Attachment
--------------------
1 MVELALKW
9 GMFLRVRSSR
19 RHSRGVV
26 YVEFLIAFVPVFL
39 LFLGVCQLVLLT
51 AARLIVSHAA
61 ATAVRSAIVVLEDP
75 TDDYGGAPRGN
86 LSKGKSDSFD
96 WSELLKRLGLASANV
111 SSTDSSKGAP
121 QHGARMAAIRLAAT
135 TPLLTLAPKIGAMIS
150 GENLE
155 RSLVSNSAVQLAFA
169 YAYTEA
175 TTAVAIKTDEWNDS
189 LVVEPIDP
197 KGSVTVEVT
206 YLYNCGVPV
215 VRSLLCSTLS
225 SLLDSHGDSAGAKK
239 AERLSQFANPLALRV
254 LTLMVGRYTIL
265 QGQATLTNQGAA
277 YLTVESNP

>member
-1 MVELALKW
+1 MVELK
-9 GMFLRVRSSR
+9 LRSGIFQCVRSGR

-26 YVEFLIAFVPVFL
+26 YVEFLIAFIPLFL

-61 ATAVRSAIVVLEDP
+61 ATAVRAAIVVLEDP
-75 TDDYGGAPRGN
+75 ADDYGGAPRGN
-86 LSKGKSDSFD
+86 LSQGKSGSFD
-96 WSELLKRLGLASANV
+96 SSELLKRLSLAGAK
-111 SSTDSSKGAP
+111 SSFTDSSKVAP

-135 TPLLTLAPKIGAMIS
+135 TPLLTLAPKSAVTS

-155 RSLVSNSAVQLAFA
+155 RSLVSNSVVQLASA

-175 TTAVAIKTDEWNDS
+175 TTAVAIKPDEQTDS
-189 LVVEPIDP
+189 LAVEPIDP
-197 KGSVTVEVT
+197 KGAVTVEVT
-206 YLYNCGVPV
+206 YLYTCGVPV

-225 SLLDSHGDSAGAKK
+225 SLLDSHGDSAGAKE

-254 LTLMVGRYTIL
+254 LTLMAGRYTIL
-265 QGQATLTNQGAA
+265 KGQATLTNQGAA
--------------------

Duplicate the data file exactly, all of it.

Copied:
1 MVELALKW
9 GMFLRVRSSR
19 RHSRGVV
26 YVEFLIAFVPVFL
39 LFLGVCQLVLLT
51 AARLIVSHAA
61 ATAVRSAIVVLEDP
75 TDDYGGAPRGN
86 LSKGKSDSFD
96 WSELLKRLGLASANV
111 SSTDSSKGAP
121 QHGARMAAIRLAAT
135 TPLLTLAPKIGAMIS
150 GENLE
155 RSLVSNSAVQLAFA
169 YAYTEA
175 TTAVAIKTDEWNDS
189 LVVEPIDP
197 KGSVTVEVT
206 YLYNCGVPV
215 VRSLLCSTLS
225 SLLDSHGDSAGAKK
239 AERLSQFANPLALRV
254 LTLMVGRYTIL
265 QGQATLTNQGAA
277 YLTVESNP

>member
-1 MVELALKW
+1 MVELK
-9 GMFLRVRSSR
+9 LRSGIFQCVRSGR

-26 YVEFLIAFVPVFL
+26 YVEFLIAFIPLFL

-61 ATAVRSAIVVLEDP
+61 ATAVRAAIVVLEDP
-75 TDDYGGAPRGN
+75 ADDYGGAPRGN
-86 LSKGKSDSFD
+86 LSQGKSGSFD
-96 WSELLKRLGLASANV
+96 SSELLKRLSLAGAK
-111 SSTDSSKGAP
+111 SSFTDSSKVAP

-135 TPLLTLAPKIGAMIS
+135 TPLLTLAPKSAVTS

-155 RSLVSNSAVQLAFA
+155 RSLVSNSVVQLASA

-175 TTAVAIKTDEWNDS
+175 TTAVAIKPDEQTDS
-189 LVVEPIDP
+189 LAVEPIDP
-197 KGSVTVEVT
+197 KGAVTVEVT
-206 YLYNCGVPV
+206 YLYTCGVPV

-225 SLLDSHGDSAGAKK
+225 SLLDSHGDSAGAKE

-254 LTLMVGRYTIL
+254 LTLMAGRYTIL
-265 QGQATLTNQGAA
+265 KGQATLTNQGAA